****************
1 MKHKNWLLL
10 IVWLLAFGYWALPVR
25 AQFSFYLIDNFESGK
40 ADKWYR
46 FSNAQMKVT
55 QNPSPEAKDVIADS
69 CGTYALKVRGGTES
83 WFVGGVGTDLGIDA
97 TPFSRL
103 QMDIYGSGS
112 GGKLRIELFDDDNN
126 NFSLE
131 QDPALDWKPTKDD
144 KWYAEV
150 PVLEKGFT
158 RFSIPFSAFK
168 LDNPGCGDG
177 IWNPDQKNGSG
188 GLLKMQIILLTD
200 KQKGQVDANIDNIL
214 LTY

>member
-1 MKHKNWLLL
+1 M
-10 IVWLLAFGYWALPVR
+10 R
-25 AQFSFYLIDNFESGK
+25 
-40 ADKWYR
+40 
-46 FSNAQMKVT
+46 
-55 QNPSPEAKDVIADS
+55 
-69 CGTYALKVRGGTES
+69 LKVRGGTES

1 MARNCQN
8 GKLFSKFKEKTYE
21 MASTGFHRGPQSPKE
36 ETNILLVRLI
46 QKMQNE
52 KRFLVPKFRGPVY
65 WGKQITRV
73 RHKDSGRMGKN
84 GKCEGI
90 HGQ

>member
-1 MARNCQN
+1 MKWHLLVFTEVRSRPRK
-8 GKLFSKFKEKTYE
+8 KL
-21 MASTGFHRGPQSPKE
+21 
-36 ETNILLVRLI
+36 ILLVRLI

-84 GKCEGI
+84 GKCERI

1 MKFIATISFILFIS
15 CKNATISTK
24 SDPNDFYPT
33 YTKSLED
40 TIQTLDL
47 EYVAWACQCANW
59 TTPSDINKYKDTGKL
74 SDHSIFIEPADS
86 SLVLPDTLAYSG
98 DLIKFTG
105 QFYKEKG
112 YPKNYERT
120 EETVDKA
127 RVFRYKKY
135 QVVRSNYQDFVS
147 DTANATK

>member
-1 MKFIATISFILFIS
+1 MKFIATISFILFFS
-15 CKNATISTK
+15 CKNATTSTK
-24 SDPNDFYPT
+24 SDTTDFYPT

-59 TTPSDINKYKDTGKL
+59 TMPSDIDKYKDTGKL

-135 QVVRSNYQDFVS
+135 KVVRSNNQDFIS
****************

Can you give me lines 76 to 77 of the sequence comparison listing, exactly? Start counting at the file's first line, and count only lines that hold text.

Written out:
+1 MKFIATISFILFFS
-15 CKNATISTK